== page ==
Well, despite Ashley and Llambias’ relentless propaganda, it seems that Ashley could only manage to scrape a draw here. Whilst Ashley just beats Shepherd in terms of pre tax profit and loss figures, the net debt figure (gross debt minus cash on the bank in this case) is now almost double what it was when he took over the club. This is despite the the huge sums spent on inflated fees and wages for “marquee” signings under the previous administrations, the immense divvies trousered by the Shepherds and the Halls when the club traded as a Public Limited Company, and finally, the immense amounts of interest which was being paid on third party debt.
On the Shepherd side, there is also the contentious issue of the mortgage on the club’s stadium, St James’ Park. This would have the debt figure when Ashley took over the club to more like £124 million, though this is still lower than the current net figure of £130.5 million (£140 million – £9.5 in the club’s coffers). Also, commercial revenues are still considerably down on what they were under Shepherd. At the time when Shepherd left the club, it generated £27.6 million in commercial revenue, but in the last set of accounts it was almost halved to only £15.8 million. On the other side, the current administration have a huge advantage in the amounts paid the the club for it’s maedia rights in the Premiership. For the year the Shepherds and the Halls left, the club only received £25.9 million in media revenue, but in the last figures it was a far larger £48.5 million, almost double.
Full time: Shepherd 1 – 0 Ashley.
So, it’s still a 1-0 victory to Shepherd in the above comparisons. Despite the constant propaganda guff coming from the Ashley / Llambias camp about the club’s finances, there is still some way to go. The figures under the Ashley regime could have looked far worse too had it not being for one man, Andy Carroll, who singlehandedly lifted last years figures out of the red, and into a £32.6 million pre tax profit, most of which has gone into the club’s “reserves” (cash reserves, not the second team players!). Unless the club can sell an ex Academy player who cost next to nothing for a sum of around £35 million every year, the figures for that previous year cannot be sustained. So, the club will either have to start winning major trophies, be a “selling” club like the one Mike Ashley based his current model on, the black and white club from the North East (of Italy) called Udinese, or it will have to stop being a free publicity vehicle for Ashley’s largest business interest, Sports Direct International PLC.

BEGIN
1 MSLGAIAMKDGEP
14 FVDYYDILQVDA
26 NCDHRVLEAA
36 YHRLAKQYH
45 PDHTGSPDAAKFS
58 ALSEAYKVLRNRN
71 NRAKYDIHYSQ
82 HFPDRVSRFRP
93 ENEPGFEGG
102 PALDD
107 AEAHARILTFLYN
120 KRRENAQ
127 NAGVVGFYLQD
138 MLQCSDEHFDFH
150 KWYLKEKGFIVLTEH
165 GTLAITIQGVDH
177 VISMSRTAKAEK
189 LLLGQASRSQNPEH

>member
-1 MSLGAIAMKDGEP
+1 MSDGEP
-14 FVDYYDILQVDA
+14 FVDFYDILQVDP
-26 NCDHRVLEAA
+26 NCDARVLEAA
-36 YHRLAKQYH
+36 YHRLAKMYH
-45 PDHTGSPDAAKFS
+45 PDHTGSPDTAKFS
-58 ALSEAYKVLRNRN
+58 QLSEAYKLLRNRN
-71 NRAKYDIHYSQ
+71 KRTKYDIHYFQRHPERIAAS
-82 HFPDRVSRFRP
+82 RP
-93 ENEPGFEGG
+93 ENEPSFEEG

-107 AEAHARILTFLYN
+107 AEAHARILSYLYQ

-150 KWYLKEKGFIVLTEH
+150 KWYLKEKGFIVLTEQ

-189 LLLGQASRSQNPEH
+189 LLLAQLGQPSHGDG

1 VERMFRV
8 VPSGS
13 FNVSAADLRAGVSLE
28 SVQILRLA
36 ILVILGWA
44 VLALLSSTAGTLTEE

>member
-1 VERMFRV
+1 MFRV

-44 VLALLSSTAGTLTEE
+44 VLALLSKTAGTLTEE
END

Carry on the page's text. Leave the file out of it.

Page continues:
In the final analysis, this may go against the conventional “wisdom”, but it seems real difference in Newcastle United’s previously precarious fianancial position hasn’t been so much the profligate spending on has been players with long, huge packages. Although the deals for players such as Geremi, Cacapa and Alan Smith were started under the previous regime, they were all sanctioned and completed under Ashley’s ownership, and he had a horror or two all of his own, remember Xisco? It hasn’t even been the huge amounts trousered in wages and dividends by the previous regime. Although they were all, beyond a doubt, huge factors, it has simply been that Mike Ashley is considerably richer than the previous incumbents. This has given him the abilty to absorb the debt and stop the huge interest payments to third party lenders. However, it IS still debt, and it IS considerably larger now than it was when Ashley assumed control of the club. The mistake the current owner made by failing to do due diligence before purchase will NOT be paid for by Ashley himself in the long term, it will be paid by the club itself.
I will leave the final word to the site, NUFC Finances, as I can’t really put it any better myself:
“No one should ever underestimate the mess that Shepherd left the club in. This does not excuse anything Mike Ashley may, or may not have done subsequently.”